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Petra Iston is inspired by what’s around her. In fact, she gets so lost in her head thinking of an idea that sometimes she becomes a little clumsy. She trips over things, knocks stuff over.
“I find that endearing that she can be so balanced in her designs and also be a little unbalanced that she backs into something and causes a little mayhem,” said J.J. Graham, friend and curator of Hollingsworth Gallery.
Iston is a Slovakian-born graphic artist who moved to Palm Coast at 14 when her parents, Maria and Vincent, who both grew up under communism, followed through with their dream of moving to America. Iston graduated from Flagler Palm Coast High School in 2003 and then went on to study graphic design at Flagler College, in St. Augustine.
After graduation, Iston felt a need to go back to her home country.
“I had a hard time defining what was home, I had to go figure it out for myself,” she said, while sitting in a dim room in the back of Hollingsworth Gallery.
She moved to Slovakia’s capital city, Bratislava, where she almost immediately got commissioned to do a campaign for the whitewater canoeing and slalom European Championships. After the campaign, Iston got the opportunity to work with her dream agency: Saatchi & Saatchi.
“It was a big deal for me being a graduate,” Iston said. “It was funny that my first real job was for them.”
She took the job in a heartbeat, even though pay was bad and she was barely making a living, while paying back her student loans in the states.
After a year at the prestigious Slovakian ad agency, Iston got an offer to work at a smaller company at a higher rate. She made the switch.
Then the campaign of a lifetime came knocking. Because of the successful campaign with the European Championships, the young designer was commissioned to run the campaign for the World Championships. She quit her job and, for three months, Iston designed nonstop. She designed the arena, the stages and the clothing for athletes and staff. She designed billboards, flags and print ads. She created the branding. It was the biggest project she had ever worked on.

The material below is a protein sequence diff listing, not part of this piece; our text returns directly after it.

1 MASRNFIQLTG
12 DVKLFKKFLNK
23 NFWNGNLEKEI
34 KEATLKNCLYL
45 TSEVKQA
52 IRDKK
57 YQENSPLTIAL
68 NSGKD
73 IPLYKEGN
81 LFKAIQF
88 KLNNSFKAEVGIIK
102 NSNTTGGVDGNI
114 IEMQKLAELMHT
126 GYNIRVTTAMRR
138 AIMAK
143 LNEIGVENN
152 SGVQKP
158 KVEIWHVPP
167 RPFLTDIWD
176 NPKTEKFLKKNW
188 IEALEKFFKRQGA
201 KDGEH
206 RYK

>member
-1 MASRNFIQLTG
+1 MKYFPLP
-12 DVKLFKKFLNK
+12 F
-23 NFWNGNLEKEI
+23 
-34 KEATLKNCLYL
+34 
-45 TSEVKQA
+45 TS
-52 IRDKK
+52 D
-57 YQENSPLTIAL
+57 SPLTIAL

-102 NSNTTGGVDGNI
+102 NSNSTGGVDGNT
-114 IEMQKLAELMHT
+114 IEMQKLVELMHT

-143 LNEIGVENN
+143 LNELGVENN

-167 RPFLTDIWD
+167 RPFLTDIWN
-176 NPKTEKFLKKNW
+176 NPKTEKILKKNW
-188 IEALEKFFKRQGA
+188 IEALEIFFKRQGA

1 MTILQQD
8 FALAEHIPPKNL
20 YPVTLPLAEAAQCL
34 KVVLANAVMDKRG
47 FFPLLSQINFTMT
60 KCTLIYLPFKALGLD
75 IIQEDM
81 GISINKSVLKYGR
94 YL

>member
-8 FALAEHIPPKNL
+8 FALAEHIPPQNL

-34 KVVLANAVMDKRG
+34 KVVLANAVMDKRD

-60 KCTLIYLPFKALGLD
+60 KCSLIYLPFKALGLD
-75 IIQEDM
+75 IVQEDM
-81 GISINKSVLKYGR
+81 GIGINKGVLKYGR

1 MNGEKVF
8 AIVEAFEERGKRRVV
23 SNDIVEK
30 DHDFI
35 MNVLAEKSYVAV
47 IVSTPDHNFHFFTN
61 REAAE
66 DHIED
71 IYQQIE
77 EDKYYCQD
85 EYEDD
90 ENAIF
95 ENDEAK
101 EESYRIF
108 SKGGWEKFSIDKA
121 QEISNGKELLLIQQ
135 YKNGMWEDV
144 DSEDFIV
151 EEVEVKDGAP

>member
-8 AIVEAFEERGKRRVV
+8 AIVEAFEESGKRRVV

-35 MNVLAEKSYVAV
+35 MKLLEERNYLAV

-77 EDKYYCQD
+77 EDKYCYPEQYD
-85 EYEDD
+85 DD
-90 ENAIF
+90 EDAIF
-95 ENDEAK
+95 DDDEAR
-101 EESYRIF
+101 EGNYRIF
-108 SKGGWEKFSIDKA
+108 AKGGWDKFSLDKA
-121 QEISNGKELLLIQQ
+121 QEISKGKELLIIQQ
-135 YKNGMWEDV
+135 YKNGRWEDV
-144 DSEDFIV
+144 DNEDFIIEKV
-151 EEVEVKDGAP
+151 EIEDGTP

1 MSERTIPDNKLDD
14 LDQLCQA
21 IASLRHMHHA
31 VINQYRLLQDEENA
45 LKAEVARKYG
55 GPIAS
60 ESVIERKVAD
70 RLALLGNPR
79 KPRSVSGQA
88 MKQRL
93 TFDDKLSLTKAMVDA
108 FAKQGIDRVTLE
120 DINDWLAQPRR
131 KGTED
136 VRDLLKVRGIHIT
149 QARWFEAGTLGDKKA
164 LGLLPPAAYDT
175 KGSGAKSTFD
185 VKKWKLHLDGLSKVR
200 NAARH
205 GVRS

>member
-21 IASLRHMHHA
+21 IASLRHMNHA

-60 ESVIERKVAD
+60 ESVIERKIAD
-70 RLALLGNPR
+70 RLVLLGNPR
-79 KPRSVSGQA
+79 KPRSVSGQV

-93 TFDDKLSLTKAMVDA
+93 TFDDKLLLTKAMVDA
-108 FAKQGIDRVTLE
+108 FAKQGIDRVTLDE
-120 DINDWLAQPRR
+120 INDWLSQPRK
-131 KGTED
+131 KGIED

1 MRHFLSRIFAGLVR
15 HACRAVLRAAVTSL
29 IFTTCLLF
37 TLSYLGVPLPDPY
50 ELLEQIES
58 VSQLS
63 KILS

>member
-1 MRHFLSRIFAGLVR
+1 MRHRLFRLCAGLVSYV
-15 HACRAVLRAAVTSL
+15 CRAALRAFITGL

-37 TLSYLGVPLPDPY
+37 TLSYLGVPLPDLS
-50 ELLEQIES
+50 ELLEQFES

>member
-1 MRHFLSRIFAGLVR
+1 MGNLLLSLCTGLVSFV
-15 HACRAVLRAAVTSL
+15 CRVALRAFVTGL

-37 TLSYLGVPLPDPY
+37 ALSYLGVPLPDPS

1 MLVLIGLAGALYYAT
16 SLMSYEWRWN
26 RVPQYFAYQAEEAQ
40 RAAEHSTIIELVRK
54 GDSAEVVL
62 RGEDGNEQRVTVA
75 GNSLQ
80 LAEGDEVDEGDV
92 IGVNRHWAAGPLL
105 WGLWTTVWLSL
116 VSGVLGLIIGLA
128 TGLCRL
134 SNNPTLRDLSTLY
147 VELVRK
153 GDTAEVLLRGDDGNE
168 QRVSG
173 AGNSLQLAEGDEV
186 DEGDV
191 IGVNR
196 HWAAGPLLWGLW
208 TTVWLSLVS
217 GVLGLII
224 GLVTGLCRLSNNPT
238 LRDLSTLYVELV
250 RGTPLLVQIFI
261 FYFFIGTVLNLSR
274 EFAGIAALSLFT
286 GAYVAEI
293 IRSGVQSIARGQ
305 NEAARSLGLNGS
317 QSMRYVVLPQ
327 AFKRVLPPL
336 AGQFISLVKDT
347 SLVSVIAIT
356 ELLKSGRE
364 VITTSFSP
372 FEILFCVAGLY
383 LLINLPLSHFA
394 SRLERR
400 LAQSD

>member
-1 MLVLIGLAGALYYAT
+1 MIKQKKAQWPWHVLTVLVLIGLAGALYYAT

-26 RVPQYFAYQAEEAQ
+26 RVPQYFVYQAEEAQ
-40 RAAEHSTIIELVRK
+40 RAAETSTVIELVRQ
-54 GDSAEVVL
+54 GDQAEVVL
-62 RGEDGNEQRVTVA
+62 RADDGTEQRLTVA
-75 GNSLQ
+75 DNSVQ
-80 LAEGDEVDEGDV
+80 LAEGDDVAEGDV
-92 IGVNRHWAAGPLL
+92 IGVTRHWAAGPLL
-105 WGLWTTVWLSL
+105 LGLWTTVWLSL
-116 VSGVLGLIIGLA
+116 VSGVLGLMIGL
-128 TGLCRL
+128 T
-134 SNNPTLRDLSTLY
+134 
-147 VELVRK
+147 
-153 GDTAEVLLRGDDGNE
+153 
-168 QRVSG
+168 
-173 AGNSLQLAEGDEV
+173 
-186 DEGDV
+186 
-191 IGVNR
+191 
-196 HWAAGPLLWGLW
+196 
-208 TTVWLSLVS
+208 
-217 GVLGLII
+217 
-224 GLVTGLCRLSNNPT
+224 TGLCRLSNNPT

Then, in October 2011, although she was thriving in the environment of her home country, Iston had to move back to Palm Coast to help her parents.
“I wasn’t happy about coming back to Palm Coast,” she said. “It was very difficult for me to look for a job. I didn’t know many people here, I didn’t have the connections that I had in Slovakia.”
For six months, Iston struggled to find a job. The responses she received all required her to move again, but that was not an option.
In April, a friend brought Iston to Hollingsworth Gallery. She said she knew it was meant to be immeidately.
“When I was introduced to this gallery, it brought me back to life,” she said.
Since being in Flagler County, Iston has already impacted the community by redesigning Flagler Magazine and sprucing up Hollingsworth Gallery with her vision.
She still works with a few clients in Slovakia, but she also has a vision for Palm Coast.
“There are so many things that can be done here, it’s a very new town, and it can have a lot more to offer design-wise,” she said.
As a passionate designer, Iston believes that it doesn’t take much to boost the brand of a business. “A more aesthetic appeal could help them stay in business longer, get better business,” she said. “You want people to come in and feel good while they’re there.”
In the upcoming year, Iston plans to share her talents and knowledge with Flagler County’s youth by teaching a design basics class at the gallery, which would allow students to make their own brands, T-shirts and ad campaigns.
“She is the best around, in my opinion, when it comes to experience and taste; she is very creative,” Graham said. “She is an asset, not just to (the gallery), but to anyone who is looking to market or brand their business in a creative way.”
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